Team McCallum

R&D for Lifetime of Life

FTO gene, obesity, Alzheimer’s.

A study by Paul M Thompson, Professor of Neurology at UCLA, has kicked off a spate of articles on both sides of the Atlantic, with varying angles – the FTO gene shrinks your brain – 46% of white people have it – it makes you fat – it gives you Alzheimer’s.

Olivia Judson has done a New York Times article called Brain Damage – Being Fat is bad for your brain, that rounds-up many pieces of research. (She credits the FTO paper to April J Ho, the first named author.)

Thompson was quoted in Aug 2009 on this research. Then he attributed the reduced brain size to clogged arteries reducing blood flow and oxygen to the brain.

The actual research paper makes it clear that FTO alone does not result in brain loss – it is only when body mass index (BMI) goes up that brain loss is detected. However, those without FTO don’t get the brain loss effect with increasing BMI.

Studies have shown that activity can cut, significantly, any increase in BMI due to FTO.

The FTO variants that put people at risk are thought to occur in 46% of white people, 51% of black people, but only 16% of people from East Asia. One copy of the bad gene adds 1.2kg (3lbs), while 2 adds 3kg (6-7lbs), so FTO does not explain obesity in general.

In the Journal of Human Genetics in Dec 2009, 31 scientists combined to look at whether gene variants known to be linked to obesity in white people also did so in Japanese people. So they tested SEC16B, TMEM18, GNPDA2, BDNF, Faim2, MC4R, NEGR1, ETV5, MTCH2, SH2B1, MAF, NCP1, PRL and KCTD15. Only the first 2 came up really guilty, suggesting there are yet more fat genes to come.

Bottom line – we’re a long way from knowing all the linkages. For example, would overweight people with FTO who exercise show brain shrinkage?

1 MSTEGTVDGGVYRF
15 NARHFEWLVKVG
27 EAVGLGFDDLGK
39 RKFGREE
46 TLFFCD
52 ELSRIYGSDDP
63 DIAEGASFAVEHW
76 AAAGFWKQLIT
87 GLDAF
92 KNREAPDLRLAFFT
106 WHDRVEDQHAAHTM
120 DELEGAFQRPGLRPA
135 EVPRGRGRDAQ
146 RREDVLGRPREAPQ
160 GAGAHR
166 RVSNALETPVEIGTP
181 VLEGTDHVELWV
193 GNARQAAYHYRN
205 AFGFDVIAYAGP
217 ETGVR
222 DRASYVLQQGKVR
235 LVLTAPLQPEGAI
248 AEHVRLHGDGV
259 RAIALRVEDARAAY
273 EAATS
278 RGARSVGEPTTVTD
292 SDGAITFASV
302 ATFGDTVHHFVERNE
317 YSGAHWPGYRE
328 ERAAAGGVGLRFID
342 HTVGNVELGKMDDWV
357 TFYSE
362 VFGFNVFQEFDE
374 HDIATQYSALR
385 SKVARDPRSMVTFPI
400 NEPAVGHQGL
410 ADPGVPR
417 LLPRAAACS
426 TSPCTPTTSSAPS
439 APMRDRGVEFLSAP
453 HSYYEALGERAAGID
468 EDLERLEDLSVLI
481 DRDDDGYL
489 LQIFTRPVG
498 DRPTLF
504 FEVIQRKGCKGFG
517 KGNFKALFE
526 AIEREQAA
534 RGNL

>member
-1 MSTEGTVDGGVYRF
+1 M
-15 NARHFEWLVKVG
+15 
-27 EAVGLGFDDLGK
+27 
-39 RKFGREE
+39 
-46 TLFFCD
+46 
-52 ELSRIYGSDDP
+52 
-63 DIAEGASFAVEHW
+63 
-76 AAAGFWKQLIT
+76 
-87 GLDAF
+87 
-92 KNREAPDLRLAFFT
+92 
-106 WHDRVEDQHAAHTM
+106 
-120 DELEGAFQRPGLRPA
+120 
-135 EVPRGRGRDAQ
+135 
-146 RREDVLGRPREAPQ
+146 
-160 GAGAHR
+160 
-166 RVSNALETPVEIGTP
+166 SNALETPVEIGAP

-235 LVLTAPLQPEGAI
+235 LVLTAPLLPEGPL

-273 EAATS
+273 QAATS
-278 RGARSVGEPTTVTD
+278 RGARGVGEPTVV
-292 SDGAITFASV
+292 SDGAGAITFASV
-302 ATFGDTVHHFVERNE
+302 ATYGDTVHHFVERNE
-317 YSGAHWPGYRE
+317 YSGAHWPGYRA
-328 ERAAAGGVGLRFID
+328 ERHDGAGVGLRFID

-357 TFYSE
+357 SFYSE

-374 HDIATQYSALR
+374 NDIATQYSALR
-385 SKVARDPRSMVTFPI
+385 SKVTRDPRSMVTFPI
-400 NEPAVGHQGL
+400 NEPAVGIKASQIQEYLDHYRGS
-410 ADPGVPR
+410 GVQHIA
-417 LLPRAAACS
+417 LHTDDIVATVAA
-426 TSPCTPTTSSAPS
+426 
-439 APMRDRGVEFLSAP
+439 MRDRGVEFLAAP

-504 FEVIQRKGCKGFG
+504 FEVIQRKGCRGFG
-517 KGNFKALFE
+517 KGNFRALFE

Watch what you eat and keep active.

UPDATE Please read the comment, which is a response by Professor Thompson.


April 21, 2010 - Posted by | Activity, Alzheimer's, Brain, Exercise, FTO rs9939609, Genetics, Japan, Obesity, Olivia Judson, Paul M Thompson, Weight management


  1. Thanks for posting this! We’re now studying whether exercising (or really just any kind of physical activity) can counteract the brain tissue deficits. It looks like the answer is yes for the FTO effect on body weight – walking 2 extra miles per day (which is quite a lot) is enough to counteract the effect of carrying the bad FTO variant (equivalent to consuming 200 less calories per day). If the effect is just vascular insufficiency then this makes sense as exercise will counteract this vascular damage and improve the oxygen supply to the brain. But it would be interesting (and more difficult to resist) if there was a direct adverse effect of the bad FTO variant on the brain, over and above its effect on obesity, which we cannot yet rule out.
    Paul Thompson, UCLA

    Comment by Paul Thompson | April 23, 2010 | Reply

  2. […] This post was mentioned on Twitter by Ange McCallum, TeamMcCallum. TeamMcCallum said: Our article on a study of FTO/brain shrinkage by neuroscientist Paul Thompson just got a reply from the prof himself. […]

    Pingback by Tweets that mention FTO gene, obesity, Alzheimer’s. « Team McCallum -- | April 23, 2010 | Reply

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